### Introduction

*Matplotlib* is one of the most widely used data visualization libraries in Python. Much of Matplotlib's popularity comes from its customization options - you can tweak just about any element from its *hierarchy of objects*.

In this tutorial, we'll take a look at how to *change the font size in Matplotlib*.

### Change Font Size in Matplotlib

There are a few ways you can go about changing the size of fonts in Matplotlib. You can set the `fontsize`

argument, change how Matplotlib treats fonts in general, or even changing the figure size.

Let's first create a simple plot that we'll want to change the size of fonts on:

```
import matplotlib.pyplot as plt
import numpy as np
fig, ax = plt.subplots(figsize=(12, 6))
x = np.arange(0, 10, 0.1)
y = np.sin(x)
z = np.cos(x)
ax.plot(y, color='blue', label='Sine wave')
ax.plot(z, color='black', label='Cosine wave')
fig.suptitle('Sine and cosine waves')
plt.xlabel('Time')
plt.ylabel('Intensity')
leg = ax.legend()
plt.show()
```

#### Change Font Size using *fontsize*

Let's try out the simplest option. Every function that deals with text, such as `suptitle()`

, `xlabel()`

and all other textual functions accept an argument - `fontsize`

.

Let's revisit the code from before and specify a `fontsize`

for these elements:

```
import matplotlib.pyplot as plt
import numpy as np
fig, ax = plt.subplots(figsize=(12, 6))
x = np.arange(0, 10, 0.1)
y = np.sin(x)
z = np.cos(x)
ax.plot(y, color='blue', label='Sine wave')
ax.plot(z, color='black', label='Cosine wave')
fig.suptitle('Sine and cosine waves', fontsize=20)
plt.xlabel('Time', fontsize=16)
plt.ylabel('Intensity', fontsize=16)
leg = ax.legend()
plt.show()
```

Here, we've set the `fontsize`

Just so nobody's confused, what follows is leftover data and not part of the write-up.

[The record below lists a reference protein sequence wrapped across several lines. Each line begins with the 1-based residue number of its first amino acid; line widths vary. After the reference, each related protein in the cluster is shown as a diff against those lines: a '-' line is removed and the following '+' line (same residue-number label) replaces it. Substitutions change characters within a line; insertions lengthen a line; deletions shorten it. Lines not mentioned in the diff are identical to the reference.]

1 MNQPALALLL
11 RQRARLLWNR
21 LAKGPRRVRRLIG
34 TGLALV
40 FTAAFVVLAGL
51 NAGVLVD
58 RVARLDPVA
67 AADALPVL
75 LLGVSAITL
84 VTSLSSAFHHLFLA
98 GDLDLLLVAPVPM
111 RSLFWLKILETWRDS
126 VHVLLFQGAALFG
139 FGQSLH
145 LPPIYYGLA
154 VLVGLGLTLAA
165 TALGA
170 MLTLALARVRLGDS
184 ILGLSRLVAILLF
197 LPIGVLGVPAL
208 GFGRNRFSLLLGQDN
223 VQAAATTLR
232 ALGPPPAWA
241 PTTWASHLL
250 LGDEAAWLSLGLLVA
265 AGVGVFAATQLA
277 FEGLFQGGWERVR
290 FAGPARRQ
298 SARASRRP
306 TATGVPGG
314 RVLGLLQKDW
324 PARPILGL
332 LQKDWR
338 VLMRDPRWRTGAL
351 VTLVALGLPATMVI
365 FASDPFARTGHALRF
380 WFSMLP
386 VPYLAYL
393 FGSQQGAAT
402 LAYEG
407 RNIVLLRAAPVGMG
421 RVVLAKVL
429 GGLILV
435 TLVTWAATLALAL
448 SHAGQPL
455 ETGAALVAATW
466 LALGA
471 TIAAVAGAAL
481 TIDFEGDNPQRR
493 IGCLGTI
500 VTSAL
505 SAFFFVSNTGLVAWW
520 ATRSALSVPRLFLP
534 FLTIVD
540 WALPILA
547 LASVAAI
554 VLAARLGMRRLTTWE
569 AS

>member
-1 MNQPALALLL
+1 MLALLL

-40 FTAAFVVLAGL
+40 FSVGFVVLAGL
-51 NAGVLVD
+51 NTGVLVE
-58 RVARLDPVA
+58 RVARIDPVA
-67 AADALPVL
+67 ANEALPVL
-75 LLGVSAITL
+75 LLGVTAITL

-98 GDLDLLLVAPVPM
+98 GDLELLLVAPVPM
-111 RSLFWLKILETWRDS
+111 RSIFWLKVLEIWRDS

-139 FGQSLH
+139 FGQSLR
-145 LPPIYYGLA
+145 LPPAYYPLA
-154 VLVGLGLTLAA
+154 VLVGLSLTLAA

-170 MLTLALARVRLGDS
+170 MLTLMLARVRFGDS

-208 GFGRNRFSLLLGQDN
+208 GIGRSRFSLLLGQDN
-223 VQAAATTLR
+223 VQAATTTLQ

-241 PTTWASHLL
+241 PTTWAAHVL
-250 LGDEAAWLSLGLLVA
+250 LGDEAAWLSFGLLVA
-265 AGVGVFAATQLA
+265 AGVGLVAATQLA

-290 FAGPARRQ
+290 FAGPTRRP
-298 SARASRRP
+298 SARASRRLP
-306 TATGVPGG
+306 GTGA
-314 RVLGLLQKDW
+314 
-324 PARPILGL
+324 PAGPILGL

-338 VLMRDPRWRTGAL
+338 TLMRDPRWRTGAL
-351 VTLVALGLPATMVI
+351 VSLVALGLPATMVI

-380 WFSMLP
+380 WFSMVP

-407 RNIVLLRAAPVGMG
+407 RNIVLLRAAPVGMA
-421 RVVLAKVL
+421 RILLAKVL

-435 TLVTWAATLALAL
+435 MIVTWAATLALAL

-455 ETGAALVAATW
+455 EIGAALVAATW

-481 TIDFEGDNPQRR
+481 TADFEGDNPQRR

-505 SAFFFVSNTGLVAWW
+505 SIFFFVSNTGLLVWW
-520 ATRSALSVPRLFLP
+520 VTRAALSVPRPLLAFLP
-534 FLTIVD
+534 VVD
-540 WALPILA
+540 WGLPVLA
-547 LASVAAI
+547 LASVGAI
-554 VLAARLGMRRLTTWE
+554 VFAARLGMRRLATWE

for the `suptitle`

as well as the labels for time and intensity. Running this code yields:

We can also change the size of the font in the legend by adding the `prop`

argument and setting the font size there:

```
leg = ax.legend(prop={"size":16})
```

This will change the font size, which in this case also moves the legend to the bottom left so it doesn't overlap with the elements on the top right:

However, while we can set each font size like this, if we have many textual elements, and just want a uniform, general size - this approach is repetitive.

In such cases, we can turn to setting the font size *globally*.

#### Change Font Size Globally

There are two ways we can set the font size globally. We'll want to set the `font_size`

parameter to a new size. We can get to this parameter via `rcParams['font.size']`

.

One way is to modify them directly:

```
import matplotlib.pyplot as plt
import numpy as np
fig, ax = plt.subplots(figsize=(12, 6))
x = np.arange(0, 10, 0.1)
y = np.sin(x)
z = np.cos(x)
plt.rcParams['font.size'] = '16'
ax.plot(y, color='blue', label='Sine wave')
ax.plot(z, color='black', label='Cosine wave')
plt.xlabel('Time')
plt.ylabel('Intensity')
fig.suptitle('Sine and cosine waves')
leg = ax.legend()
plt.show()
```

You have to set these *before* the `plot()`

function call since if you try to apply them afterwards, no change will be made. This approach will change everything that's specified as a font by the `font`

kwargs object.

However, when we run this code, it's obvious that the x and y ticks, nor the x and y labels didn't change in size:

Depending on the Matplotlib version you're running, you won't be able to change these with rc parameters. You'd use `axes.labelsize`

and `xtick.labelsize`

/`ytick.labelsize`

for them respectively.

If setting these doesn't change the size of labels, you can use the `set()`

function passing in a `fontsize`

or use the `set_fontsize()`

function:

```
import matplotlib.pyplot as plt
import numpy as np
fig, ax = plt.subplots(figsize=(12, 6))
x = np.arange(0, 10, 0.1)
y = np.sin(x)
z = np.cos(x)
# Set general font size
plt.rcParams['font.size'] = '16'
# Set tick font size
for label in (ax.get_xticklabels() + ax.get_yticklabels()):
label.set_fontsize(16)
ax.plot(y, color='blue', label='Sine wave')
ax.plot(z, color='black', label='Cosine wave')
plt.xlabel('Time', fontsize=16)
plt.ylabel('Intensity', fontsize=16)
fig.suptitle('Sine and cosine waves')
leg = ax.legend()
plt.show()
```

This results in:

### Conclusion

In this tutorial, we've gone over several ways to change the size of fonts in Matplotlib.

If you're interested in Data Visualization and don't know where to start, make sure to check out our book on *Data Visualization in Python*.

*Data Visualization in Python*, a book for beginner to intermediate Python developers, will guide you through simple data manipulation with Pandas, cover core plotting libraries like Matplotlib and Seaborn, and show you how to take advantage of declarative and experimental libraries like Altair.